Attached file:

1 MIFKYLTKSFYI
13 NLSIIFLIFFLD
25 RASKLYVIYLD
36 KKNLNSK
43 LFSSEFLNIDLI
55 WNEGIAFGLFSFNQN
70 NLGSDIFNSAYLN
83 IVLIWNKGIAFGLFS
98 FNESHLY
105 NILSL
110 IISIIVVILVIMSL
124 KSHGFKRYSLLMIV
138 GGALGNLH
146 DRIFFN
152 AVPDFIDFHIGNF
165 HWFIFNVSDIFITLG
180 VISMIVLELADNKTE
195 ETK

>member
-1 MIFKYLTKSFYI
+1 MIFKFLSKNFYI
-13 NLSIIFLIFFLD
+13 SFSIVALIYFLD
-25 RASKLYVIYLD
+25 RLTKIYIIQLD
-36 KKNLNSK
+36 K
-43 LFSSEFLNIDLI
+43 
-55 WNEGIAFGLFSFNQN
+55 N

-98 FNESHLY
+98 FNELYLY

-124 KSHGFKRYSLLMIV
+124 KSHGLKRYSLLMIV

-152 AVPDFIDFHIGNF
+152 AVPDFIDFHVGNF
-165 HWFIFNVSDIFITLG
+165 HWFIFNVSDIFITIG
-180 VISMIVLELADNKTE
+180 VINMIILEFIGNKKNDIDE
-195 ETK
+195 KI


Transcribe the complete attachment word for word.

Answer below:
1 MIFKYLTKSFYI
13 NLSIIFLIFFLD
25 RASKLYVIYLD
36 KKNLNSK
43 LFSSEFLNIDLI
55 WNEGIAFGLFSFNQN
70 NLGSDIFNSAYLN
83 IVLIWNKGIAFGLFS
98 FNESHLY
105 NILSL
110 IISIIVVILVIMSL
124 KSHGFKRYSLLMIV
138 GGALGNLH
146 DRIFFN
152 AVPDFIDFHIGNF
165 HWFIFNVSDIFITLG
180 VISMIVLELADNKTE
195 ETK

>member
-1 MIFKYLTKSFYI
+1 MIFKFLSKNFYI
-13 NLSIIFLIFFLD
+13 SFSIVALIYFLD
-25 RASKLYVIYLD
+25 RLTKIYIIQLD
-36 KKNLNSK
+36 K
-43 LFSSEFLNIDLI
+43 
-55 WNEGIAFGLFSFNQN
+55 N

-98 FNESHLY
+98 FNELYLY

-124 KSHGFKRYSLLMIV
+124 KSHGLKRYSLLMIV

-152 AVPDFIDFHIGNF
+152 AVPDFIDFHVGNF
-165 HWFIFNVSDIFITLG
+165 HWFIFNVSDIFITIG
-180 VISMIVLELADNKTE
+180 VINMIILEFIGNKKNDIDE
-195 ETK
+195 KI